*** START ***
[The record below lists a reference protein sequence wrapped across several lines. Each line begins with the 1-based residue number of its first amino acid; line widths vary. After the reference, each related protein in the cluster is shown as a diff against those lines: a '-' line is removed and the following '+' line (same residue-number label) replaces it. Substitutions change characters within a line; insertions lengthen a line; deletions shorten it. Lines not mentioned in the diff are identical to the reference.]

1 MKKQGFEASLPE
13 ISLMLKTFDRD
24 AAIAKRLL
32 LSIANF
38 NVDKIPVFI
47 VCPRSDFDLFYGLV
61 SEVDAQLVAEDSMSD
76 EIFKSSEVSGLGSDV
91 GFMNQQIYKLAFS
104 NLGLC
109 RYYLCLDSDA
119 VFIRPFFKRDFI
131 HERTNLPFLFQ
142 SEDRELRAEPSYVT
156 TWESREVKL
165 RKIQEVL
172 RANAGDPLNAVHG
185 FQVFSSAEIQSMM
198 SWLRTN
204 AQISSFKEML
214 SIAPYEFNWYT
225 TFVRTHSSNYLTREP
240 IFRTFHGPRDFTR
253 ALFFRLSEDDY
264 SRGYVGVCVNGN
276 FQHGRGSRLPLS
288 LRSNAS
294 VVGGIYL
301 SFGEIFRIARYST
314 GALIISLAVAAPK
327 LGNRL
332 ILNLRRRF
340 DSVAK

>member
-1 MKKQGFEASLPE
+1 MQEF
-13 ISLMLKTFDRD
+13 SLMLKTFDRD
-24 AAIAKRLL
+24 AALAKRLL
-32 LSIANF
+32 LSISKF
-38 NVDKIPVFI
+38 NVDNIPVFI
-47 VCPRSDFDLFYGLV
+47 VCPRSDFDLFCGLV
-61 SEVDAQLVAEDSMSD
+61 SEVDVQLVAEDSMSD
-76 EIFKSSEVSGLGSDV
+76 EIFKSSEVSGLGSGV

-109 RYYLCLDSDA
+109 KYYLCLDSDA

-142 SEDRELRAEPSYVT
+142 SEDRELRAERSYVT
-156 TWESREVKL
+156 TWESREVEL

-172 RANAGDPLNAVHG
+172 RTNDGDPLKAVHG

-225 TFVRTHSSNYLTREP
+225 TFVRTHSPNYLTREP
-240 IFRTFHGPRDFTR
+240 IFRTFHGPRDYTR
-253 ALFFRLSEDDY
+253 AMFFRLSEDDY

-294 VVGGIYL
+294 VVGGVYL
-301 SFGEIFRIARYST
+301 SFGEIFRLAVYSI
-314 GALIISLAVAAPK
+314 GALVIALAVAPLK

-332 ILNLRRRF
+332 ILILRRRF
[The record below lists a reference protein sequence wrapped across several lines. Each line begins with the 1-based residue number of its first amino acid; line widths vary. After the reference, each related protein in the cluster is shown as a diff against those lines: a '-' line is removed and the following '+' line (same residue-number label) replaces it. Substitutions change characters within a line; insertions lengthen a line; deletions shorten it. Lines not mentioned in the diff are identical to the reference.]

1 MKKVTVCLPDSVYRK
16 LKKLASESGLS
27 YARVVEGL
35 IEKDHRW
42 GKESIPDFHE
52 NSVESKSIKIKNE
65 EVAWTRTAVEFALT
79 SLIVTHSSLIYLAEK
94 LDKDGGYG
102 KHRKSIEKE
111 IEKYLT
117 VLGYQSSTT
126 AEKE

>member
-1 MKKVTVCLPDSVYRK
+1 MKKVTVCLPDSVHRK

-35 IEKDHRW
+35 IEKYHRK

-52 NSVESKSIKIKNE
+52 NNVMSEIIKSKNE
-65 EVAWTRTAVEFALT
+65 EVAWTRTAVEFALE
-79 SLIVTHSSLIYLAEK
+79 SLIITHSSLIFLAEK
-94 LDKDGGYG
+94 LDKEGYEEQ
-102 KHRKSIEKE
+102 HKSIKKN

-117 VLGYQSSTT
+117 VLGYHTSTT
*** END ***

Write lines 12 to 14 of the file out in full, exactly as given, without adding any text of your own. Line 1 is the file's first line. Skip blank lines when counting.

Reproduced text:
109 RYYLCLDSDA
119 VFIRPFFKRDFI
131 HERTNLPFLFQ